BY WAYNE MERSHON
A wolf in sheep’s clothing: something that seems to be good, but is actually not good at all.
I can’t think of a more appropriate saying to use than “a wolf in sheep’s clothing” to describe the reality of what the Seafood Harvesters of America want to do with our offshore fisheries.
The Post and Courier recently published an article and editorial that bought into the sheep’s clothing side. Year-round fishing and better fisheries data are touted.
Who could be against that?
But there’s a wolf: privatization of our fisheries through a scheme called “catch shares,” where fishermen and corporations are actually given ownership of our fisheries with shares that can be bought or sold like stock on Wall Street.
That’s the real reason for the Seafood Harvesters of America’s existence. They’re working hard to ensure commercial fishermen own our fisheries, and in this case it’s our snapper and grouper, starting with a pilot program that could be considered by the South Atlantic Fishery Management Council and NOAA Fisheries next year.
The term “catch shares” does not appear in the article or editorial, but the innocuous sounding synonym “individual quotas” does. The Seafood Harvesters have been well coached by their public relations team to not use “catch shares” because it will draw intense fire from most commercial and recreational fishermen.
Last year, when the South Atlantic Fishery Management Council sought input on its long-range management plan for the snapper-grouper fishery, 97 percent of the responding stakeholders said they opposed catch shares.
It’s no wonder.
Studies by the Lenfest Ocean Program, Food and Water Watch and others have shown that catch share programs provide no biological benefit or enhanced sustainability to fisheries at all. Year-round fisheries are rarely achieved. What catch shares do is destroy jobs and hurt fishing communities.
With catch shares, the initial ownership allocation in a fishery, based on catch history, leaves many fishermen without enough shares to continue fishing, so they have no choice but to buy more shares or rent them from those that got the most, usually with borrowed money.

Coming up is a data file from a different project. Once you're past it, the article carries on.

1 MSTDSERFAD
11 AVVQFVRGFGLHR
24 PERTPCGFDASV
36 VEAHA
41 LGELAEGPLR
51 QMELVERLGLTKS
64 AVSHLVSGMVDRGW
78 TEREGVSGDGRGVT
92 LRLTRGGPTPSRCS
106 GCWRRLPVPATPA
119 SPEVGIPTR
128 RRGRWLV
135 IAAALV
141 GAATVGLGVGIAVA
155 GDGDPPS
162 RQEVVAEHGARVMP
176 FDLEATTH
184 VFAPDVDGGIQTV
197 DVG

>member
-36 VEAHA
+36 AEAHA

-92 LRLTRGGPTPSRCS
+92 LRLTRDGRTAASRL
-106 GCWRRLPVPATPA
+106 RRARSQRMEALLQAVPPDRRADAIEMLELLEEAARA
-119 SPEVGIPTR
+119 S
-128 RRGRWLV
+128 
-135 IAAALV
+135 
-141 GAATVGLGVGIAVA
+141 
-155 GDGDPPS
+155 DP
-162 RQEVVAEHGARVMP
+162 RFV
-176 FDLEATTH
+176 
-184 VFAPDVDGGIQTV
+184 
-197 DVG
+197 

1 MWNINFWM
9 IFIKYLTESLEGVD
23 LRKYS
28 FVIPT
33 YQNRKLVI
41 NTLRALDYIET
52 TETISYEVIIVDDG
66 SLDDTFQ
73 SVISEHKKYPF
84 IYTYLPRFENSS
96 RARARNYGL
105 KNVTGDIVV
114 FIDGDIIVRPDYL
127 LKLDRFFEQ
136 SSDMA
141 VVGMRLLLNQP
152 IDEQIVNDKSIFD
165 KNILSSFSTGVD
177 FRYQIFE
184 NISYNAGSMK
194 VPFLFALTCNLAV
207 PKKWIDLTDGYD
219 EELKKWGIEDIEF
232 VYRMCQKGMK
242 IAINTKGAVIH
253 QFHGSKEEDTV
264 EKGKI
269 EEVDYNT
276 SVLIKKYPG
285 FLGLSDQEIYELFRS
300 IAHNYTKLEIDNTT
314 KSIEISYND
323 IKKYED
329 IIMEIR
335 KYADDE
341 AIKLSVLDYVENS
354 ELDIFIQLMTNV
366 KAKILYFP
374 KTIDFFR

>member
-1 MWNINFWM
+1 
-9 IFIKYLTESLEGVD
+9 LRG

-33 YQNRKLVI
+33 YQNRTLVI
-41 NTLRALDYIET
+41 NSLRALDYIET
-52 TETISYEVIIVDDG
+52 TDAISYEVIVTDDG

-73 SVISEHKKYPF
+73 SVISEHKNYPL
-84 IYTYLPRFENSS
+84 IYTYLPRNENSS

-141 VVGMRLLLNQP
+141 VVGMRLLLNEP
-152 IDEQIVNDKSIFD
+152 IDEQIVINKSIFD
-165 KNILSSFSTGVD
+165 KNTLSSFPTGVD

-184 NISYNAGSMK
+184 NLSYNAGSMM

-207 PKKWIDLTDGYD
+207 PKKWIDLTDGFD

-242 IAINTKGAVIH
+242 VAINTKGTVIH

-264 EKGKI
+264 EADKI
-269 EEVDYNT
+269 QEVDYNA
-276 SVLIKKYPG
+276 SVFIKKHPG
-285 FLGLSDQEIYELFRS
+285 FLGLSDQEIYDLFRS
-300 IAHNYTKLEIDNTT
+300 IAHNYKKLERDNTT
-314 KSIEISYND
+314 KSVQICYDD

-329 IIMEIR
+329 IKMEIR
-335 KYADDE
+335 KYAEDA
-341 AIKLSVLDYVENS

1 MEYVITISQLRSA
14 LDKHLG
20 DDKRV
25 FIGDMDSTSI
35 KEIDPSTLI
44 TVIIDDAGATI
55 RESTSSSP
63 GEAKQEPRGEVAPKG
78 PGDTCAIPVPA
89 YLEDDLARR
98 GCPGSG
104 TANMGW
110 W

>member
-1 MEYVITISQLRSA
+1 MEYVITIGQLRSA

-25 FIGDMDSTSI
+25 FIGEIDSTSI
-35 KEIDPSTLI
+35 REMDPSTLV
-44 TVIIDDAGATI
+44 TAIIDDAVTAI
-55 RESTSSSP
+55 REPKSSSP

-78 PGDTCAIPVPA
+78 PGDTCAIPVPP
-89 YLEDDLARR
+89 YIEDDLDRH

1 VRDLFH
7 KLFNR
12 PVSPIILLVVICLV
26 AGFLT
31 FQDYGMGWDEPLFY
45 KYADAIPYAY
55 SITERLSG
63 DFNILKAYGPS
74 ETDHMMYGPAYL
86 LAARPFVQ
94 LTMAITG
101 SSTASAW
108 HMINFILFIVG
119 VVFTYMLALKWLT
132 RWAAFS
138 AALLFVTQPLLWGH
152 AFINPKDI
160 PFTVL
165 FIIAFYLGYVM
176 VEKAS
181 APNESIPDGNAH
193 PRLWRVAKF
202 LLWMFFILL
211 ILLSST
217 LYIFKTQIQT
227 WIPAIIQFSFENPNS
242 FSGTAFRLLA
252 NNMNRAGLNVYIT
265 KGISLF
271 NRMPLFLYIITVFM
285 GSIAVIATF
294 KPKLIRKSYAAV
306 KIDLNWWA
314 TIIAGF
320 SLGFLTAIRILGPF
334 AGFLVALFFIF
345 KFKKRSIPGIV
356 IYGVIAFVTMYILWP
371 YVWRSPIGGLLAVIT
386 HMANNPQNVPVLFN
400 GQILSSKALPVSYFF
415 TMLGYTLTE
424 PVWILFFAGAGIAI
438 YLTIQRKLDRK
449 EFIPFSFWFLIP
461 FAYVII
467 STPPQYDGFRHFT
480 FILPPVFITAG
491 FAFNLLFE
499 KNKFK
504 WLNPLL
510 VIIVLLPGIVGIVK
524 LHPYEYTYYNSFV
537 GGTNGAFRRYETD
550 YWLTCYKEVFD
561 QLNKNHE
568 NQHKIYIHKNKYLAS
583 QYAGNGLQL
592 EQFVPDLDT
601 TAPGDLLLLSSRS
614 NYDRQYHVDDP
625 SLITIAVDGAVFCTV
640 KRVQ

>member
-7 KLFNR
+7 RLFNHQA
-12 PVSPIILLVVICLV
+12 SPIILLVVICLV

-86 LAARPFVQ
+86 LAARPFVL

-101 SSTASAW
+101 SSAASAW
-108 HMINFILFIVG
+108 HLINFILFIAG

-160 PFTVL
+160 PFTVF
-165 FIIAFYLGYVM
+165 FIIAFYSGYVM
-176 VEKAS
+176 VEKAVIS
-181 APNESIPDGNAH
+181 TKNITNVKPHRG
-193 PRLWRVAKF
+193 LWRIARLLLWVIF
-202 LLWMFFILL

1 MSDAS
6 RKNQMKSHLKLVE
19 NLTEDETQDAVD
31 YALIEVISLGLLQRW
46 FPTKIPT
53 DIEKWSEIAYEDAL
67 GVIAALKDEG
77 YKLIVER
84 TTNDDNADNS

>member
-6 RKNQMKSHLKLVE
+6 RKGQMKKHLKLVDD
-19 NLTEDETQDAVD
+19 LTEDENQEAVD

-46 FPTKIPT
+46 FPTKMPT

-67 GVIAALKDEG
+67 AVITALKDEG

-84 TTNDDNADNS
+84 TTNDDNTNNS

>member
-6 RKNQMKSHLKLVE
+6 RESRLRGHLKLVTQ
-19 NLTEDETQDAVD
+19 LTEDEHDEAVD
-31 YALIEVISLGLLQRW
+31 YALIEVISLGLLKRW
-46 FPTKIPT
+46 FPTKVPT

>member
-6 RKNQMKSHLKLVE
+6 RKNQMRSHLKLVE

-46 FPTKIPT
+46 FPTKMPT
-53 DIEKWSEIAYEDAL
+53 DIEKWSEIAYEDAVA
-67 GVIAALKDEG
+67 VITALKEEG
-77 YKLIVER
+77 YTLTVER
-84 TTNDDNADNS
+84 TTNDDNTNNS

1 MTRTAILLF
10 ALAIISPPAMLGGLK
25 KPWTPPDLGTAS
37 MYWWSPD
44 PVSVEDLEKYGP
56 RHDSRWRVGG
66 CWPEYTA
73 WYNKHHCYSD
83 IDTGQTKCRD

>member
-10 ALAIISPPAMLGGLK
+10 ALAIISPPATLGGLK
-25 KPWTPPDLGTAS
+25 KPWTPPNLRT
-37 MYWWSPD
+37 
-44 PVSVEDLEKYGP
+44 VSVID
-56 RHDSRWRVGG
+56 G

The result is far fewer fishermen.
A 2013 report from the Center for Investigative Reporting estimated that nationally more than 3,700 vessels were no longer active in fishing areas that operated under catch shares, accounting for as many as 18,000 lost jobs.
Perhaps there is no greater example of the economic devastation of catch shares than the commercial red snapper fishery in the Gulf of Mexico. An investigative report this year by AL.com says that catch shares have turned red snapper fishermen into two classes: “sea lords“ and “serfs.”
From the report: “just 55 people own the right to catch fully 77 percent of all the snapper in the Gulf, a haul worth $18 million annually…the remaining 25 percent of the harvest, a little over 1 million pounds, is split among about 500 people, which means there are a lot of very small shares. And a lot of fishermen who must buy the right to fish.” According to the report, the sea lords have earned about $60 million since 2007 from serfs buying the right to fish for red snapper.
As innocuous as they want to make it sound, make no mistake, the Seafood Harvesters represent the sea lords and are working hard to privatize ownership of our fisheries to the detriment of fishing jobs and fishing communities.
Beware of the wolf in sheep’s clothing.
Wayne Mershon is president of the Council for Sustainable Fishing, a non-profit advocacy group for commercial and recreational fishing based in Murrells Inlet.